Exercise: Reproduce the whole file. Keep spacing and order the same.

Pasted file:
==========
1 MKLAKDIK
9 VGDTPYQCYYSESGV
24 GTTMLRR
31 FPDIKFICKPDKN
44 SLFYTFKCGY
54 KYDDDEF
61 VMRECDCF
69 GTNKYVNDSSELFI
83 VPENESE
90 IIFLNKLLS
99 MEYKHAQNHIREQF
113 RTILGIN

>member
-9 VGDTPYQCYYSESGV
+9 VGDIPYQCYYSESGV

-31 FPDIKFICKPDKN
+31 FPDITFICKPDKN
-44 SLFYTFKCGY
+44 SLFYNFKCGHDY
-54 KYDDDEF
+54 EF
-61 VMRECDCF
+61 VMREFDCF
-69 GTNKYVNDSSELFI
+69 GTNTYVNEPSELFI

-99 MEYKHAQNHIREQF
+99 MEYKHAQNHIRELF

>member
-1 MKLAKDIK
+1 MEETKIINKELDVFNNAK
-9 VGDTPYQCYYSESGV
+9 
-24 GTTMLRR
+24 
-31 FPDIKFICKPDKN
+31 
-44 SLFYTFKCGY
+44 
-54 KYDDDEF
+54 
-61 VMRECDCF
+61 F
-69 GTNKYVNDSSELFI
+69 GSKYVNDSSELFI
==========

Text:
1 MKLAKDIK
9 VGDTPYQCYYSESGV
24 GTTMLRR
31 FPDIKFICKPDKN
44 SLFYTFKCGY
54 KYDDDEF
61 VMRECDCF
69 GTNKYVNDSSELFI
83 VPENESE
90 IIFLNKLLS
99 MEYKHAQNHIREQF
113 RTILGIN

>member
-9 VGDTPYQCYYSESGV
+9 VGDIPYQCYYSESGV

-31 FPDIKFICKPDKN
+31 FPDITFICKPDKN
-44 SLFYTFKCGY
+44 SLFYNFKCGHDY
-54 KYDDDEF
+54 EF
-61 VMRECDCF
+61 VMREFDCF
-69 GTNKYVNDSSELFI
+69 GTNTYVNEPSELFI

-99 MEYKHAQNHIREQF
+99 MEYKHAQNHIRELF

>member
-1 MKLAKDIK
+1 MEETKIINKELDVFNNAK
-9 VGDTPYQCYYSESGV
+9 
-24 GTTMLRR
+24 
-31 FPDIKFICKPDKN
+31 
-44 SLFYTFKCGY
+44 
-54 KYDDDEF
+54 
-61 VMRECDCF
+61 F
-69 GTNKYVNDSSELFI
+69 GSKYVNDSSELFI